Across the room, Sam’s partner, Detective Freddie Cruz, Detective Tommy “Gonzo” Gonzales and some of her other detectives were sharing a laugh that was—no doubt—at her expense. She’d think of some way to punish them on their next shift. It didn’t escape her notice that Freddie had brought his girlfriend Elin Svendsen or that Gonzo was there with Nick’s chief of staff Christina Billings. Sam didn’t approve of either relationship, but no one had bothered to ask her opinion.
When she realized Nick wasn’t going to let her escape the mandatory dance, Sam gave up the fight. Besides, being pressed against his muscular chest was one of her favorite places to be, so she may as well enjoy this obligatory moment.
At six foot four, he was one of the few people in her life who towered over her. Those broad shoulders, the chocolate brown hair that curled at the ends, amazing hazel eyes, smooth olive-toned skin…Sam had never known a sexier guy. And that mouth, whoa. Speaking of sexy…
“There,” Nick said, apparently sensing her capitulation. “Isn’t that better?”
“I’m still mad at you.”
“You can punish me later.” Bringing his lips in close to her ear, he added, “All night long.”
Sam smiled at his softly spoken words. She didn’t want to because he was making her dance to the cheesiest, most clichéd song her stepmother could’ve possibly chosen. But let’s face it, she was slow dancing with Nick, and that definitely went a long way toward making things all better.
Nick’s lovely chest ruined the moment by vibrating against her cheek.
“Ignore it,” he said of the BlackBerry he’d stashed in his chest pocket. “No phones today.”
“You won’t hear me arguing.” They still hadn’t managed a full day off together in the nearly two months since they’d reconnected after U.S. Senator John O’Connor’s murder just before Christmas. Six years after a memorable one-night stand, they’d picked up right where they’d left off. Nick had since been tapped to complete the last year of John’s term in the Senate and was now in the midst of the campaign to win the seat on his own in November. They’d looked forward to this day off for weeks and had big plans for a romantic early Valentine’s Day celebration after the wedding.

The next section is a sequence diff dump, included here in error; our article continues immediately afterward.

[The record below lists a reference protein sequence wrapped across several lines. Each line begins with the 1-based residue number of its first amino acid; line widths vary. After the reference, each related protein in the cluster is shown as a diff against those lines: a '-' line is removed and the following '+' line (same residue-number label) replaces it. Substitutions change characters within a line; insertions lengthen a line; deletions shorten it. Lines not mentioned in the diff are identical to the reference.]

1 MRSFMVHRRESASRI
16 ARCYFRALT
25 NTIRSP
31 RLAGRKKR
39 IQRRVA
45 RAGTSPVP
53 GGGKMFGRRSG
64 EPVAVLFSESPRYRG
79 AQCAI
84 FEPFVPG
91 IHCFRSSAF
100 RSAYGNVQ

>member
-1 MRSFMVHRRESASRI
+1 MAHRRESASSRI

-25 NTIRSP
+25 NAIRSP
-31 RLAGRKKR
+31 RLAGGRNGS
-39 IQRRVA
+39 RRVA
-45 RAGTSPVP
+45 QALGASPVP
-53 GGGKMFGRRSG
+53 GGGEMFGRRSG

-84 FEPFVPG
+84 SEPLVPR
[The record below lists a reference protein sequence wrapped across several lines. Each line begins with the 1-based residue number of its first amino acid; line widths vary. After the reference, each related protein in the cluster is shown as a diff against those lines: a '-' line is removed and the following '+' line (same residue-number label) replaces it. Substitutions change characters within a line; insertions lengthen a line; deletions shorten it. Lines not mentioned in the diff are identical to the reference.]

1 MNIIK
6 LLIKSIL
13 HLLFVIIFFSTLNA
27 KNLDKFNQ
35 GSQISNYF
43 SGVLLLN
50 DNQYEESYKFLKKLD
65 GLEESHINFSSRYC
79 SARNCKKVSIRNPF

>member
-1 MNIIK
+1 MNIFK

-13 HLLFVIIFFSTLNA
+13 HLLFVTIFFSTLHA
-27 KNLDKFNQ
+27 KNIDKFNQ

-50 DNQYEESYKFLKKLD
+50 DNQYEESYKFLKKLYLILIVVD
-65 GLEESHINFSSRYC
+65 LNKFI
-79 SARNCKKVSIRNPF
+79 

Nick’s phone buzzed again. “Ignore,” he said more forcefully this time.
“What if it’s your dad or there’s some sort of disaster in Virginia? You can’t just ignore it.”
“Yes, I can.” With all the campaigning he’d been doing lately, she knew he needed the day off even more than she did but if there was one thing Sam couldn’t stand, it was a ringing phone.
She worked her hand into his jacket to retrieve the buzzing phone. “Henry Lightfeather,” she read off the screen. Even she recognized the name of the senior senator from Arizona.
“Work.” Nick tightened his arms around her. “He can wait until Monday.”
“He’s called twice.”
“He can wait.”
“There’s a voice mail message. Aren’t you curious?”
“Okay, it’s official—you’re an even bigger workaholic than I am.”
“Not possible. Hey, he sent a text—’Call me, Nick. 911.’”
Nick stopped dancing and took the phone from her. “Now you’ve gone and done it,” he said with a scowl.
“If you had ignored it, I never would’ve seen that text. Now I have no choice but to call him.”
She grinned at him. “At least we can escape this nightmare dance before the seed becomes a rose.”
Phone pressed to his ear, Nick stalked off the dance floor. Halfway across the room, he stopped, turned and signaled to Sam.
Curious, she walked over to join him.
“He’s actually looking for you, Lieutenant.” Nick handed the phone to Sam and went to have a word with Skip and Celia.
“Senator,” Sam said. “This is Sam Holland. What can I do for you?”
“I need you to come here,” Lightfeather said. He sounded rattled and undone. “Right now. I think she might be dead. I need you. Just you. No other cops.”
“Regina.” His voice broke. “Beautiful Regina.”
“How can you tell she’s dead?”
“There’s so much blood, and she’s cold.”
“Where are you, Senator?”
He rattled off an address in Columbia Heights, a culturally diverse neighborhood located in the city’s northwestern corner.
“I’m on my way. Don’t touch her. Don’t touch anything. Do you understand?”
“Yes,” he said, his voice breaking. “Hurry.”
After a quick trip to Nick’s house so Sam could exchange the red satin bridesmaid monstrosity for jeans, Nick drove her from Capitol Hill to Columbia Heights. As he dodged the black BMW through traffic, Sam wondered when he’d started driving like a cop and how she’d failed to notice.
“What do you know about him?” she asked.
“He’s a friend—one of the first to welcome me to the Senate, the first to tell me what I really needed to know, the first to offer his help.”
“What else do you know that you’re not sure you should tell me in light of current events?”